Record-breaking heat wave to last through Tuesday

Salem’s record-breaking heat wave will be sticking around a few more days, according to the latest forecast from the National Weather Service, which has issued an excessive heat warning through Tuesday night.

Highs of 103 on Friday, Saturday and Sunday broke daytime records set in 1945 and 1960 for July 5, 6 and 7. On Tuesday, the forecast high will be 105 degrees.

The hot temperatures are caused by an omega block, said David Bishop, a meteorologist for the agency’s Portland branch. It’s like a bunch of linebackers at the top of a horseshoe-shaped weather system, forcing lower pressure systems to move around them.

That forces air down onto the region while heating it up, because of a large volume of air being compressed into a smaller space.

“Imagine like all the air is just being pushed down toward the surface of the earth. So when you push air particles down from the top of the atmosphere towards the surface, they warm,” Bishop said.

An incoming low-pressure system is expected to move those linebackers later this week, leading to lower temperatures. There’s a high of 94 degrees forecast for Wednesday and a high of 90 degrees on Thursday.

Cooling resources

Between Thursday and Sunday, street outreach teams with The ARCHES Project provided services to 850 people throughout Salem, Woodburn and Mill City, including distributing water, Gatorade, hygiene and pet supplies, according to Robert Marshall, grants and development specialist.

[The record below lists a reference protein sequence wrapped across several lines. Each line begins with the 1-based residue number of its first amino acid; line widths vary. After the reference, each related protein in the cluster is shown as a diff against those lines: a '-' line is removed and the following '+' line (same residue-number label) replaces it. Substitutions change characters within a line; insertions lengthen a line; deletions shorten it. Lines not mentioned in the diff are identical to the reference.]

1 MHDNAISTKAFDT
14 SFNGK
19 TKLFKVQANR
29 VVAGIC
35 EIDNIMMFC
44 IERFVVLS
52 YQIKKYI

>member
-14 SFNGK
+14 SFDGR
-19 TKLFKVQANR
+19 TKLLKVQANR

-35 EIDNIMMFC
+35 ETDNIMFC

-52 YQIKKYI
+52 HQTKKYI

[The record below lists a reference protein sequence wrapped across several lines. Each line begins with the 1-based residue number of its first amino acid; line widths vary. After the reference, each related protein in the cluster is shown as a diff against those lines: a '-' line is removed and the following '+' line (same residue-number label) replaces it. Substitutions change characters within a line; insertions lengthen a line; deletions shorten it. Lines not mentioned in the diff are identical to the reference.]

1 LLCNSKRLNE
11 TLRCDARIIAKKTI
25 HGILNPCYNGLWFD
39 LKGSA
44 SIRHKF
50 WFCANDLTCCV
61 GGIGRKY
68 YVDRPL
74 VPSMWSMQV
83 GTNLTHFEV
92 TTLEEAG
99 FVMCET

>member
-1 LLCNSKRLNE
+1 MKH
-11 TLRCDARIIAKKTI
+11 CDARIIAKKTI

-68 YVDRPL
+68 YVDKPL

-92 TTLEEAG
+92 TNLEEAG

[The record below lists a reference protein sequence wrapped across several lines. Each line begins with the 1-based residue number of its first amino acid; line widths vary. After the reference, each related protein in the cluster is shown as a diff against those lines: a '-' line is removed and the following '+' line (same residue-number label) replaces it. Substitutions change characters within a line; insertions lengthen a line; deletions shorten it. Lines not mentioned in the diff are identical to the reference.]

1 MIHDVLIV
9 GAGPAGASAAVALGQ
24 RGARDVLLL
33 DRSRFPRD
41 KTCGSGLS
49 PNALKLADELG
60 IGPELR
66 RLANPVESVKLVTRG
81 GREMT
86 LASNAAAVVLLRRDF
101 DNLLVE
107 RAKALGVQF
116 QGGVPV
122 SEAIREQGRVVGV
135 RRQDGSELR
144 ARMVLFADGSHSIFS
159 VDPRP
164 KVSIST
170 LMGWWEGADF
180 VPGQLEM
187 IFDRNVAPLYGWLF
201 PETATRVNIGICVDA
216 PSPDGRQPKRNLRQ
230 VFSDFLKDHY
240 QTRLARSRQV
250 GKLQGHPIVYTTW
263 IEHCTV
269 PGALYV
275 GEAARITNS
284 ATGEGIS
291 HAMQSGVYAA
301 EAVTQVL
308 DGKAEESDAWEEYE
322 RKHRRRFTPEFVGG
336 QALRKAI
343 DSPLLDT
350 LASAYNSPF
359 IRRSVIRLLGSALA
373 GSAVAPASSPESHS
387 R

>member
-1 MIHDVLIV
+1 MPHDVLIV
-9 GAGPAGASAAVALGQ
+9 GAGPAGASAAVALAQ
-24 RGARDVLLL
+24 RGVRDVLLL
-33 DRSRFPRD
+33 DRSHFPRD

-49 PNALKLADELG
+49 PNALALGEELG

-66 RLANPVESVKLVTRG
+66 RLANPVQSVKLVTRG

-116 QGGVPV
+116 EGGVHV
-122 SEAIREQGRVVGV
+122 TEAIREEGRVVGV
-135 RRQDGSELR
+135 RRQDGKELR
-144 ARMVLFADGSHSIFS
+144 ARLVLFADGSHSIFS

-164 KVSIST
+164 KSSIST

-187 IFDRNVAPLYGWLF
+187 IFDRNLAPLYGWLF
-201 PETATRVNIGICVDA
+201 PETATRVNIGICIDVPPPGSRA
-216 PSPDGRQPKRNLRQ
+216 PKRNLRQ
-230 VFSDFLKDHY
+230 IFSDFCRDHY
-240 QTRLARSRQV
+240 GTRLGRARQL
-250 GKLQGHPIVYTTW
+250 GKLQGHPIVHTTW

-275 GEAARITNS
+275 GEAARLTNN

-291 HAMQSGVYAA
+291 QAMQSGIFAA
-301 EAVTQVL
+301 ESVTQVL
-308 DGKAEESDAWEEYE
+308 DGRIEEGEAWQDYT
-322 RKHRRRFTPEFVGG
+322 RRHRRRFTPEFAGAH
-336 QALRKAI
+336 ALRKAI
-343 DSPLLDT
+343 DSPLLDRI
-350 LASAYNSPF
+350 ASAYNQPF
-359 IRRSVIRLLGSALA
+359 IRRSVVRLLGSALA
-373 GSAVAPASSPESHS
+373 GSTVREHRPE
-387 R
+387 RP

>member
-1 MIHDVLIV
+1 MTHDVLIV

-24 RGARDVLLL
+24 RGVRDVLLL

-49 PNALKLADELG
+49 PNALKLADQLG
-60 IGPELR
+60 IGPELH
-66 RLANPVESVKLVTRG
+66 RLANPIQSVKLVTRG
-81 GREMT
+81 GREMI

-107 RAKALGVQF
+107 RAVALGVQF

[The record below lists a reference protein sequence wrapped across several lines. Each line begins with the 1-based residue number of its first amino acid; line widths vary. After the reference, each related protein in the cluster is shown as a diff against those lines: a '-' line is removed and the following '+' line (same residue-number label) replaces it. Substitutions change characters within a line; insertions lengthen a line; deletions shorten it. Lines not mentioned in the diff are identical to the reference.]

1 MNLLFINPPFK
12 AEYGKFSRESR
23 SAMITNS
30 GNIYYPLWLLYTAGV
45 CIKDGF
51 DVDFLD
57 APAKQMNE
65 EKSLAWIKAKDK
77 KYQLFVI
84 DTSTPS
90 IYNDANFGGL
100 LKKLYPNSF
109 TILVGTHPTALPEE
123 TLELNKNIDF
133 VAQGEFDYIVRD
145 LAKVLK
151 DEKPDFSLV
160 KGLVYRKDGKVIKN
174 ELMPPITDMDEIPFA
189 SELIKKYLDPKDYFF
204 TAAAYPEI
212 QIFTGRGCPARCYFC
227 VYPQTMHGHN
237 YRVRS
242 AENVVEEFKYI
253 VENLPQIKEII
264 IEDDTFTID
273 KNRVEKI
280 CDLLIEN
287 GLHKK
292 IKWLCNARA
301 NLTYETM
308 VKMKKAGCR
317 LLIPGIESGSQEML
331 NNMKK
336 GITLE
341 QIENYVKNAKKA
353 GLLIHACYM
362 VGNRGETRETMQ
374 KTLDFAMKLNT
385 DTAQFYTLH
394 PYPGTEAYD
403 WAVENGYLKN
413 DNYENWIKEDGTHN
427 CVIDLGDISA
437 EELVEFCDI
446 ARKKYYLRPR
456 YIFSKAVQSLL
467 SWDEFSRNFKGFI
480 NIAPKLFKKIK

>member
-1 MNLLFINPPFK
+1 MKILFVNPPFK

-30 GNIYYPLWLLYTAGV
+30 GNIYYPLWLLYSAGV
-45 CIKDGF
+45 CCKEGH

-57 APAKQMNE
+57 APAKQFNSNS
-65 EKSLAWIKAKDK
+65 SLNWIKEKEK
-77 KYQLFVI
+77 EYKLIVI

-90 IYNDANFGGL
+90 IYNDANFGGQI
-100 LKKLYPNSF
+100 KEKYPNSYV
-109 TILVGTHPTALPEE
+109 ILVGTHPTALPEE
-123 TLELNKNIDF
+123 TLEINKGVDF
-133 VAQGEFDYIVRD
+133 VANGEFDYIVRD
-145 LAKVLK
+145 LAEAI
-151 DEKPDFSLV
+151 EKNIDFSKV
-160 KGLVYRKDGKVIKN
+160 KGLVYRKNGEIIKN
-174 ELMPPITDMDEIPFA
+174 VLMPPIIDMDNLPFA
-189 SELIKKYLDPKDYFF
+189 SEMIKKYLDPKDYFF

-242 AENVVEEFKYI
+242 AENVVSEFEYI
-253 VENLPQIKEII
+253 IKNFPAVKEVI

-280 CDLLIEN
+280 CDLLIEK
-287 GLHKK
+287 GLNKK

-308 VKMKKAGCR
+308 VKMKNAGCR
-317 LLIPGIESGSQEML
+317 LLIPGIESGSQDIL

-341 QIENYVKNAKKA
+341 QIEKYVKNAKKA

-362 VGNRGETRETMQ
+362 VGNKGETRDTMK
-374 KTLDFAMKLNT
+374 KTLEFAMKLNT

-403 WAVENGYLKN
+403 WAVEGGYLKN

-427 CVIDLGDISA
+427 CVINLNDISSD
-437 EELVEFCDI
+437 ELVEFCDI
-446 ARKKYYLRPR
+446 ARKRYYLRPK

Their teams will continue to deploy throughout Marion and Polk counties between 8:30 a.m. and 7 p.m. while temperatures stay over 90 degrees, Marshall said.

The ARCHES Day Center, which gives people a place to cool off in air conditioning, was used 437 times from Thursday to Sunday. The shelter expanded its hours due to the heat, and will continue to operate when temperatures stay over 95.

No suspected heat-related deaths have been reported in Marion County since the heat wave began, Chuck Funrue, a county medical legal investigator said Monday afternoon. Four suspected heat deaths have been reported in Multnomah County.

See where to cool off in Salem here:

Health tips

Staying hydrated, cool and planning ahead is essential for safety, said Kate Landen, medical director for the Salem Hospital Emergency Department in a statement to Salem Reporter.

She recommends misting with cool water, and cool compresses on arms and legs. 
“It is important to know where your local cooling stations are located and check on the elderly or disabled frequently,” Landen said.

Symptoms of serious heat illness vary, but she said to seek emergency medical care if “you or someone you are checking on develops severe muscle cramps, excessive thirst, throbbing headache, vomiting, confusion, fainting, or loss of consciousness.”

Contact reporter Abbey McDonald: [email protected] or 503-575-1251

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Abbey McDonald joined the Salem Reporter in 2022. She previously worked as the business reporter at The Astorian, where she covered labor issues, health care and social services. A University of Oregon grad, she has also reported for the Malheur Enterprise, The News-Review and Willamette Week.